• Collecting and analyzing customer data. This will enable you to tap into your potential customers’ thoughts and gain quality insights that may benefit your small business.
  • Updating your target market profile using available tools and platforms. Use a single- or multi-channel marketing platform. Many have opted to leverage personalization in their marketing strategies to get higher-quality leads.
  • Taking actionable steps to provide the exact solution to your customers’ needs. List an end-of-year, step-by-step plan to improve customer service for the next season.

4. Declutter your office or workspace

No matter the time of year or size of your business, having a clean work environment is always ideal. With only a few months left before the new year, small businesses with limited resources should figure out how to declutter their workspaces in preparation for the upcoming season.

You want to get started without going overboard with your budget, or affecting daily office productivity. You can do so by starting with a simple checklist. Include specific cleaning schedules and a distribution of cleaning assignments.

The assignments could involve filing and labeling physical documents, rearranging shelves and other office furniture, sanitizing the area, and making sure individual workspaces are clean and organized. Having these tasks evenly distributed among team members will help save time and resources.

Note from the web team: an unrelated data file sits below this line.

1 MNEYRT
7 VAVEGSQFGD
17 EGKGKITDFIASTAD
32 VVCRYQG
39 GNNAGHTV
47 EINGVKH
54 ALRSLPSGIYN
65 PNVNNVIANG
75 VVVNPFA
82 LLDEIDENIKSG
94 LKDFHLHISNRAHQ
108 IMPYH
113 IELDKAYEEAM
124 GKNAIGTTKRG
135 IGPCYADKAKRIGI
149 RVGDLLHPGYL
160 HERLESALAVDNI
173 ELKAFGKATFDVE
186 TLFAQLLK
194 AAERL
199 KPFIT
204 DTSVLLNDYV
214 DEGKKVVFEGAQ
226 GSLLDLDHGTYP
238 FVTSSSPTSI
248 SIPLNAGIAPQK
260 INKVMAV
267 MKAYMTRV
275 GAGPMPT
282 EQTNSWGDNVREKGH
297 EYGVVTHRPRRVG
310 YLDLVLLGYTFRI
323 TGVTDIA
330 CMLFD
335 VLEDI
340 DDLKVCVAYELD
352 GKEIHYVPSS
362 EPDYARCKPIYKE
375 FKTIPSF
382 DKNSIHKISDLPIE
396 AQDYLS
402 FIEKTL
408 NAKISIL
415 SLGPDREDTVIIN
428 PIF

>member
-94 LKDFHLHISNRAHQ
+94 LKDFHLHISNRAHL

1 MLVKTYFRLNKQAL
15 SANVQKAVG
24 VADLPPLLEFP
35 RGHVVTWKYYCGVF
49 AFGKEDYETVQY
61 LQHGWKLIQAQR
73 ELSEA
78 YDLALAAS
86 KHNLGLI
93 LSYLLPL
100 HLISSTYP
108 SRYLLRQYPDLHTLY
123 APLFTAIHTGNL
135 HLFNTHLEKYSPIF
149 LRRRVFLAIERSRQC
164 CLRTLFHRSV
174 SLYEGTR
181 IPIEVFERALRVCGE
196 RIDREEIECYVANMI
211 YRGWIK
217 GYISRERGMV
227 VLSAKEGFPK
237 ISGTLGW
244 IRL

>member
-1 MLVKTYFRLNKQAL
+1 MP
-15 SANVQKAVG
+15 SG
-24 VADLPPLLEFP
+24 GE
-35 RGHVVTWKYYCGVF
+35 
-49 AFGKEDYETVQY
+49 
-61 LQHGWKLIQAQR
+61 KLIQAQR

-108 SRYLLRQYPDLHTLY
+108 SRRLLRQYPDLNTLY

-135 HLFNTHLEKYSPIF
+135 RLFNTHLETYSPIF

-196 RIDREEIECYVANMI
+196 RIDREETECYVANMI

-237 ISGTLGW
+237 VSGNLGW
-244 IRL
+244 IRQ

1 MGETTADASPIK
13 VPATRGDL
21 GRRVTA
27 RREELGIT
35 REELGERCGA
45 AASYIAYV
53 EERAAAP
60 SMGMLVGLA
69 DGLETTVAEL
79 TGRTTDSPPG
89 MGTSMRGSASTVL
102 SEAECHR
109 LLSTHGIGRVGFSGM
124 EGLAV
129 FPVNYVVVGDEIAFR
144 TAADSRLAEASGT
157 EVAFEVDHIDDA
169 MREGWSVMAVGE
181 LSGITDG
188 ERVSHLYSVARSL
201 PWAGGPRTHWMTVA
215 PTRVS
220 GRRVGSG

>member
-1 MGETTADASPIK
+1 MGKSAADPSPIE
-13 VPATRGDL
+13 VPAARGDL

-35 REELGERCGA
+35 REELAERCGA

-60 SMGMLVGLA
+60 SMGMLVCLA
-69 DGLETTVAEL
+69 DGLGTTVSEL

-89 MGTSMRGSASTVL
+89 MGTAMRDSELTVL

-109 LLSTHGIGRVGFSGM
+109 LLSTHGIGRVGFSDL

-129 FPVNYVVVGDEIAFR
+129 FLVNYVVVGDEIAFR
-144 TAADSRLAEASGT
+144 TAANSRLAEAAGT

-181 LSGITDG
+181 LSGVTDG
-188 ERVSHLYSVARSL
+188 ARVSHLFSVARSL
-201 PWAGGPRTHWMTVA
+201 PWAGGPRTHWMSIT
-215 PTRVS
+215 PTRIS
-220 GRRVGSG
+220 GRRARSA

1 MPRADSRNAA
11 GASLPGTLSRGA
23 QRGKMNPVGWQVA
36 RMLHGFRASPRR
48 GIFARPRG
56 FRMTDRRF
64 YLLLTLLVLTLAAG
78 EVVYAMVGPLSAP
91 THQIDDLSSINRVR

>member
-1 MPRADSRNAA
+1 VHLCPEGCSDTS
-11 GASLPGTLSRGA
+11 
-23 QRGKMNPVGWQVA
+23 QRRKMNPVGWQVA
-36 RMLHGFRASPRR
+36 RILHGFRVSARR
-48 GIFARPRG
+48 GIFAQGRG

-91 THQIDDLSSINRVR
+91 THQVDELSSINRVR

5. Set realistic goals for the upcoming year

Almost all established businesses make use of the SMART (Specific, Measurable, Attainable, Relevant, and Time-Based) objectives to achieve business goals, and for obvious reasons. Ideally, with help from team members or mentors, you can come up with a solid action plan for an entire year, which focuses on what you want your business to achieve in the upcoming year, what steps you are planning to take, and when they should come into effect.

It’s imperative to be concise about your plans so you can lay them out efficiently with the rest of the team. Be collaborative and open about feedback, as this may benefit your small venture in the long run. In addition, it’s also important to collaborate with a trusted lawyer regarding legal matters to avoid future mishaps.

Final Notes

Every small business has its own unique needs and goals. They also have their own fair share of setbacks. With the end of the year quickly approaching, it’s important to avoid procrastination. The key to successfully managing your final-quarter workload, and preventing burnout, is by staying organized and vigilant. Establish a healthy, collaborative relationship with your team members, and your business will be ready to face the new year head-on!

Aspiring entrepreneurs and startup founders with limited resources and experience need all the help they can get. Aside from utilizing free business tools at their disposal, they should also seek the help of their local SBDC for free business consulting services and low-cost training if they want to get their business off the ground as seamlessly as possible.


About the Author: Andriana Moskovska is proud to call herself SmallBizGenius’s community manager. Her mission is simple: to connect small business owners with the best tools and resources to help them thrive. When she’s not working, Andriana likes to go for walks with her two pet dachshunds and binge-watch documentaries, usually not at the same time.